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I'm hosting an experimental/testing Linux box, running Debian Wheezy 7.4.0 distribution. Different users log into the machine over ssh to their accounts and are allowed to run the development tools and leave their programs running as services in background if they so wish.

Since this is a testing machine for all kinds of purposes there is often a need to restart the whole machine and then the users have to log back in and restart their user-space stuff that was running. I would like to automate that. Basically I would like to provide the users with a mean to launch stuff right after the machine boots up(after everything else is initialized) and a mean to launch stuff upon system shutdown(with no time limitations, basically stalling the shutdown until all those shutdown user processes have completed).

What I have tried so far:
I've created an init bash script, by following the principles found in the 'skeleton' template file under /etc/init.d/ (Skeleton template source code: https://gist.github.com/ivankovacevic/9917139)

My code is here: https://github.com/ivankovacevic/userspaceServices

Basically the script goes through users home directories and looks for executable files in corresponding subdirectories named .startUp, .shutDown or .status. Depending on the event that is currently going on the scripts get executed with su as if the users have started them themselves.

The problem I'm currently facing with this approach is that there is a strange process left hanging after the system boots and the script starts all the processes of other users. This is how it looks in the processes list:

UID        PID  PPID  C    SZ   RSS PSR STIME TTY          TIME CMD
root      3053     1  0  1024   620   1 17:42 ?        00:00:00 startpar -f -- userspaceServices

I don't know what that process is and man page for it does not mention the -f argument. So I'm clueless but I must be doing something wrong since no other script/service from init.d leaves such a process hanging after boot.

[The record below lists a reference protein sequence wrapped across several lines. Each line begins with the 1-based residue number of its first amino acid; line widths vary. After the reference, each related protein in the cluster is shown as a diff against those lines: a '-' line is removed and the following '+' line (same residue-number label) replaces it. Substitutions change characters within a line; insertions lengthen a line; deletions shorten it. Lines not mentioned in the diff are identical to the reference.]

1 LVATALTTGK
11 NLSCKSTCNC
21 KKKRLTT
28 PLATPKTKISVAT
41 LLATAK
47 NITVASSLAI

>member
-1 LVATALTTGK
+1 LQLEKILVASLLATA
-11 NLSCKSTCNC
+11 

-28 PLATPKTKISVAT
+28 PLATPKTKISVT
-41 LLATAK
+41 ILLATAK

So I'm looking for someone to help me debug this solution I have(which also seems a bit complex in my opinion). Or give me some idea how this could be implemented in an entirely different way.

UPDATE
I've started a separate question for the startpar issue: startpar process left hanging when starting processes from rc.local or init.d

UPDATE 2
Problem solved for my original solution. Check the previously mentioned question for startpar. The code on GitHub is also corrected to reflect that.

UPDATE 3 - How to use crontab
As Jenny suggested, regular users can schedule tasks to be executed once upon boot using crontab. I find that to be the easiest method, if all you need is starting user tasks on boot and not shutdown. However there is a drawback that users can leave cron process "hanging" as parent when they launch on-going, service-like tasks. First let me just explain how it works:

regular users themselves should call:

crontab -e

( -e as in edit ) Which opens a default console text editor with their user crontab file. To add a task to be executed at boot, a user must add one line at the end of the file:

@reboot /path/to/the/executable/file

Now if the user would do just that and if that file is not just some simple script that linearly completes something and ends, but some sort of watchdog for example, after a reboot you would end with something like this in your processes list:

    1  2661 root       20   0 20380   860   660 S  0.0  0.0  0:00.00 ├─ /usr/sbin/cron
 2661  2701 root       20   0 33072  1152   868 S  0.0  0.0  0:00.00 │  └─ /USR/SBIN/CRON
 2701  2944 someuser   20   0  4180   580   484 S  0.0  0.0  0:00.00 │     └─ /bin/sh -c ./watchdog